A London police officer has testified the nurse at a hospital treating Prince William's pregnant wife earlier this month was found hanged in her room three days after being duped by a hoax from an Australian radio station.
The officer told the Westminster Coroner's Court Thursday that nurse Jacintha Saldanha also left three notes before colleagues found her last week hanging by a scarf from a wardrobe in a nurses' quarters. The Indian-born mother of two also had wrist injuries, and police are treating the case as a suicide.
Police are studying the notes, interviewing family and friends of the 46-year-old nurse and reviewing her recent phone calls and emails in hopes of learning more about what led to her death.
Two Australian radio announcers called the hospital December 4 pretending to be Queen Elizabeth and her son, Prince Charles, seeking medical information about the condition of Catherine, the Duchess of Cambridge. Saldanha transferred the prank call to another nurse who disclosed confidential details of the duchess's condition as she recovered from morning sickness. The prank quickly made worldwide headlines.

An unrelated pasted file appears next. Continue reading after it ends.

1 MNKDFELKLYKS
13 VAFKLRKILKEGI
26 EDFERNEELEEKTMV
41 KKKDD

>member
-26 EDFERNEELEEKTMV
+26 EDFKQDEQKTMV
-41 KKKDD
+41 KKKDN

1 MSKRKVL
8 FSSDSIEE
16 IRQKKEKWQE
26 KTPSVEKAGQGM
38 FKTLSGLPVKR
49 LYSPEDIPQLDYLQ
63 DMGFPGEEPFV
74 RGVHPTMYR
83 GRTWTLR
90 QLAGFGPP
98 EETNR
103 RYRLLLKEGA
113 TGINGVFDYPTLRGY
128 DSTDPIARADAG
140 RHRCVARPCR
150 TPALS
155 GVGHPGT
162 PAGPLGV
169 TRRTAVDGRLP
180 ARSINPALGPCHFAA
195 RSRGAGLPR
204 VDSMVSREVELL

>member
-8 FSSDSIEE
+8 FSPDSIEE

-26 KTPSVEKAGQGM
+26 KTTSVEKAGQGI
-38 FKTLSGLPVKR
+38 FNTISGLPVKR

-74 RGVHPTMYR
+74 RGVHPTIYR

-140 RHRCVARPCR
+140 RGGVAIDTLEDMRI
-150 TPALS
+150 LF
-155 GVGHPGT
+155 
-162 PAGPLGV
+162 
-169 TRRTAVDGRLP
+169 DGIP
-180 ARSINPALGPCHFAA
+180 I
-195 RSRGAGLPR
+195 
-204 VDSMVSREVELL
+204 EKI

Saldanha's death sparked a firestorm of international criticism, with a statement of condolence from the Royal family. British Prime Minister David Cameron called the death a “complete tragedy.”
Nurses in southern India's Karnataka state, Saldanha's birthplace, held a candlelight memorial vigil Thursday honoring their colleague, with participants lamenting both the prank and the nurse's death.
“It's very unfortunate for a nurse who was in the peak of her career had to die in a very bad way from the Royal prank played by some very foolish people.”
For its part, the Australian station has suspended the two announcers indefinitely, and the government has launched a probe of the station's conduct.